Dutch prime minister visits Suriname for first time in 14 years
After 14 years, a Dutch prime minister will again set foot on Surinamese soil on Monday. Prime Minister Mark Rutte and Minister Liesje Schreinemacher for Foreign Trade and Development Cooperation will pay a two-day visit to Suriname's president Chan Santokhi. The last prime minister to visit Suriname was Jan Peter Balkenende in 2008.
For Suriname, the arrival of Rutte is proof that the government has regained international trust. Rutte's visit can be seen as confirmation of the collaboration, Santokhi said on Friday.
One of the highlights of the visit is the speech that Rutte will give in the Surinamese parliament. A conversation that Rutte will have about the history of slavery and possible reparations is also an important item on the agenda. Together with Santokhi, he will lay a wreath at the monument to the December Murders in Fort Zeelandia. The visit will conclude on Tuesday with a look at the Heineken brewery.
The main purpose of the visit is to strengthen the cooperation between the Netherlands and Suriname. Relations between the countries have improved considerably in the last two years after Chan Santokhi won the elections in May 2020. He then took over from the previous president Desi Bouterse, who was involved in the December Murders. Because of this, the relationship with the Netherlands cooled down from 2010 to 2020.
The Surinamese government has high expectations for Rutte's visit. Santokhi hopes that the Netherlands will intensify its aid to Suriname in various areas. Even now, since the relationship was restored in 2020, the Netherlands has provided the necessary support to Suriname. For example, there was intensive aid during the coronavirus pandemic and the Netherlands stepped in at the beginning of this year when some areas in the country were faced with flooding.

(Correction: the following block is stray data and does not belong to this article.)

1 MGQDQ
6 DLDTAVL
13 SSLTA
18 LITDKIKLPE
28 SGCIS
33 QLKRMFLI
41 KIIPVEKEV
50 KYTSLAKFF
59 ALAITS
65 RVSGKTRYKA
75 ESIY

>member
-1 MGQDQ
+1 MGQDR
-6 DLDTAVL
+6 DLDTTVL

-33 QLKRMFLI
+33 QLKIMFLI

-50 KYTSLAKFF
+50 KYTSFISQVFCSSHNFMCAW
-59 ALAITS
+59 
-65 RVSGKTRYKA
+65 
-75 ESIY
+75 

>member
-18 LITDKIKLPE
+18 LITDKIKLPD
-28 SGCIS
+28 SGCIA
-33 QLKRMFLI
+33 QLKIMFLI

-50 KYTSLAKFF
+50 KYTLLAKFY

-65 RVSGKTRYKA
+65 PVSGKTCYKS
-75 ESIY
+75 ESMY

Other areas in which Suriname would like help from the Netherlands are, for example, cooperation in the fields of public health and agriculture, improving safety in the country and strengthening institutions. Topics such as family reunification and visa-free travel from Suriname to the Netherlands are also on the agenda.
The average Surinamese citizen does not seem to harbor especially high expectations about Rutte's arrival, however. Criticism of Santokhi has increased in recent months. In addition to the ever-rising prices in shops, the Surinamese government has to deal with a number of major problems, such as the impending bankruptcy of the airline SLM and a financial scandal at the Ministry of Finance. The many appointments of "friends and family" are also a matter of criticism for many Surinamese people.
Reporting by ANP